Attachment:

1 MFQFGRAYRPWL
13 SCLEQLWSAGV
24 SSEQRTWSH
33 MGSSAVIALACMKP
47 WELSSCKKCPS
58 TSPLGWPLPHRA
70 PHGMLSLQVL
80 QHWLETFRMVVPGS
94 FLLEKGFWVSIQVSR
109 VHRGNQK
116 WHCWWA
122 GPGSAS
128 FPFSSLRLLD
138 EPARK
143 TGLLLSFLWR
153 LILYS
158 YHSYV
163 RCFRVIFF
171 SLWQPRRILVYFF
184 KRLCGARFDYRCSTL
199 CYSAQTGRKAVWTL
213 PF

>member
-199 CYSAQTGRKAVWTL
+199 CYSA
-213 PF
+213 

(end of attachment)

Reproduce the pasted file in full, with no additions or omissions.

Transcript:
1 MFQFGRAYRPWL
13 SCLEQLWSAGV
24 SSEQRTWSH
33 MGSSAVIALACMKP
47 WELSSCKKCPS
58 TSPLGWPLPHRA
70 PHGMLSLQVL
80 QHWLETFRMVVPGS
94 FLLEKGFWVSIQVSR
109 VHRGNQK
116 WHCWWA
122 GPGSAS
128 FPFSSLRLLD
138 EPARK
143 TGLLLSFLWR
153 LILYS
158 YHSYV
163 RCFRVIFF
171 SLWQPRRILVYFF
184 KRLCGARFDYRCSTL
199 CYSAQTGRKAVWTL
213 PF

>member
-199 CYSAQTGRKAVWTL
+199 CYSA
-213 PF
+213 